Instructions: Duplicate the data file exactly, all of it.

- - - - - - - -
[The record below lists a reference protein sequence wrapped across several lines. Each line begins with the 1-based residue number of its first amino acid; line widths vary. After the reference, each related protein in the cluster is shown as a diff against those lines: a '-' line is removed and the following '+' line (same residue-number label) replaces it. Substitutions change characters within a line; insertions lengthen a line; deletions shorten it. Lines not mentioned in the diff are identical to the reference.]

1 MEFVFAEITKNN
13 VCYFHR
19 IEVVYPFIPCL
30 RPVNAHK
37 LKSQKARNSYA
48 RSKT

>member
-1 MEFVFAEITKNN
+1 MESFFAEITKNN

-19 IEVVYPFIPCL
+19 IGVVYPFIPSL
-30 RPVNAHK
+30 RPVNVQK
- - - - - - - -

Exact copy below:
[The record below lists a reference protein sequence wrapped across several lines. Each line begins with the 1-based residue number of its first amino acid; line widths vary. After the reference, each related protein in the cluster is shown as a diff against those lines: a '-' line is removed and the following '+' line (same residue-number label) replaces it. Substitutions change characters within a line; insertions lengthen a line; deletions shorten it. Lines not mentioned in the diff are identical to the reference.]

1 MEFVFAEITKNN
13 VCYFHR
19 IEVVYPFIPCL
30 RPVNAHK
37 LKSQKARNSYA
48 RSKT

>member
-1 MEFVFAEITKNN
+1 MESFFAEITKNN

-19 IEVVYPFIPCL
+19 IGVVYPFIPSL
-30 RPVNAHK
+30 RPVNVQK